Room 208

Elaborate Burn

Posts from July 2015

Disconnected thoughts on the Psycho-Pass film

  1. You might remember that the second season of the Psycho-Pass TV series was basically narratively inconsequential. Since its release schedule suggests that it was being worked on in parallel with this movie, I’ve long suspected that this was a deliberate decision by the writers to keep plot contradictions from popping up. The film does nothing to disabuse me of this notion, since it seems content to proceed as if virtually all of PP2 never happened. Which is perfectly fine by me, since the behavior of the Sibyl System is core to the movie’s plot, and PP2 made it too subject to the whims of individuals to be truly menacing.

  2. Speaking of which, fansubbers, it’s spelled S-i-b-y-l. As in, you know, the Sibyls of Greek myth. Not S-y-b-i-l. The correct spelling is onscreen more than once, for crying out loud.

  3. There is a lot of badly-pronounced English in the movie, which isn’t really necessary. I suppose it’s a reasonable choice of language for a multinational union of Southeast Asian countries, but it’s still a little hard to sit through the Japanese voice actors’ middling inflections. I’m keeping my fingers crossed for an official version that splices together the Japanese and English dubs, though even then they’ll all sound like Americans and not real Cambodians or Thais or Malaysians or what have you. Oh, well.

  4. EGOIST’s “Nameless Beasts” really is a great song.

  5. Mika, Akane’s junior colleague as Inspector, still has her air of superiority about her, but given that she only has a handful of lines in the movie, I’m willing to forgive the lack of development. If it hadn’t been for the awful way she was handled in PP2, I doubt many people would give her behavior here a second thought. The rest of the characters introduced by the previous season basically only exist as extras, which isn’t much of a change from before, come to think of it. Maybe a third TV series would do them some good.

  6. There’s a lot packed into the film’s 114-minute runtime, and as a result some major plot threads are resolved only hurriedly in the end, perhaps a consequence of the definite tilt towards explosive action sequences and visceral hand-to-hand fights. This is nowhere near the triumph that Gen Urobuchi’s earlier work on Madoka: Rebellion was. Still, though, the movie manages to do what PP2 couldn’t and extend the world to a new setting, new characters, and new conflict. We learn much more about what the Sibyl System was designed to protect its citizens against. We realize that systems, like humans, seek their own survival. And we feel that slight allegorical twinge, as if the contradiction of violence for peace were an important question on the minds of Japanese viewers right this very moment.

  7. Seven is a great number to end on, don’t you think?

Kei’s family lives in a bungalow in a nondescript residential neighborhood not far from Shinagawa Station. On this particular Friday afternoon, I’m watching as Kei roots through her closet. We’re the only ones at home for the moment. Kei’s father is working his desk job at a textile importer in Shinjuku, and the two boys, four and six years younger than Kei, are at school. Her mother, who would ordinarily be with us, is out to buy groceries.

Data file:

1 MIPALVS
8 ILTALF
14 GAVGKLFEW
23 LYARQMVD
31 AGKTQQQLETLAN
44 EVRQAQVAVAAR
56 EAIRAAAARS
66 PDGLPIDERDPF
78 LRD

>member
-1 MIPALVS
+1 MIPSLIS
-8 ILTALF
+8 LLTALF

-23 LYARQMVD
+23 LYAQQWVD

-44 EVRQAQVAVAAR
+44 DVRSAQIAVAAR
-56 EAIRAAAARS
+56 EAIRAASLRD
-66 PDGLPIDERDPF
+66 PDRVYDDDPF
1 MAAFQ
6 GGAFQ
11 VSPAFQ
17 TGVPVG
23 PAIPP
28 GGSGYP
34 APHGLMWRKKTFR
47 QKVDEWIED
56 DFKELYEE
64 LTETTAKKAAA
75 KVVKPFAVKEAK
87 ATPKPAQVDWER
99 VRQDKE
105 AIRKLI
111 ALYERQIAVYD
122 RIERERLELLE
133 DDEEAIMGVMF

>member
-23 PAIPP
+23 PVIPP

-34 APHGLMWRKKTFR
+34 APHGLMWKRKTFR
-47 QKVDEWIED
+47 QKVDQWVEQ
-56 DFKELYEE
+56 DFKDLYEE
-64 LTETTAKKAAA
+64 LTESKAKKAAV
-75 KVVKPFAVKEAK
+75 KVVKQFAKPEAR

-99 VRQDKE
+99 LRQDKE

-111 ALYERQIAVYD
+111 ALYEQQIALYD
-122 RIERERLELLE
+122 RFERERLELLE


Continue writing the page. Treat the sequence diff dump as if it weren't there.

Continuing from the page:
“Aha, found it,” Kei says, pulling a handheld electronic device out of a worn cardboard box stashed underneath a shelf of old clothes. The logo on the face reads “MISE 8400,” and it resembles a miniature version of a keyboard from the eighties. A two-line green LCD screen sits above the top row of keys. On the side is a 3.5-inch floppy drive. Kei randomly presses a few of the keys down with her free hand, which bounce back with a series of resounding clacks.

MISE was one of the first manufacturers of these so-called pocket computers, a name that stuck even though pockets spacious enough to fit one were rare indeed. Most were capable of running basic programs written in an interpreted language called AIM, designed in the 1970s by academics attempting to create a teaching tool for new programmers. The 8400 was released in 1986, at the height of MISE’s success. Over two million units were sold. Unfortunately for the Boston-based company, the rapid growth of the modern personal computer market during the 1990s essentially destroyed any future for pocket machines, and MISE eventually folded in 1997. Its remaining assets were bought by HP, who put the technology to use in their line of graphing calculators.

Kei flips the 8400’s power switch back and forth a few times, to no visible effect. “I was kind of expecting this,” she says. “I haven’t touched this thing in a couple of years, so the batteries have probably gone bad.” She beckons me downstairs into the kitchen, where she pulls a pack of trusty AAs from a drawer. After putting in fresh juice, Kei tries to turn the computer on again, and sure enough, the front display lights up with a simple prompt: READY in blocky, all-capitals English.

“I was only four or five when I first started playing with this, so I didn’t know any English words at all,” Kei tells me. “There was something magical about turning this box on and having it talk to me in a new language, like a kind of secret code.” She taps out the command SAY INTDIAG(), and presses the “Run” key: immediately, it responds with ROM V2.52 02/15/91 800 K OK. “Actually, it messed me up when I learned English in school later. I knew all these technical terms like ‘initialize,’ but not more normal words.”

“Were you ever teased about that?” I ask.

“Not really,” Kei says. “I don’t think anyone else knew any better.”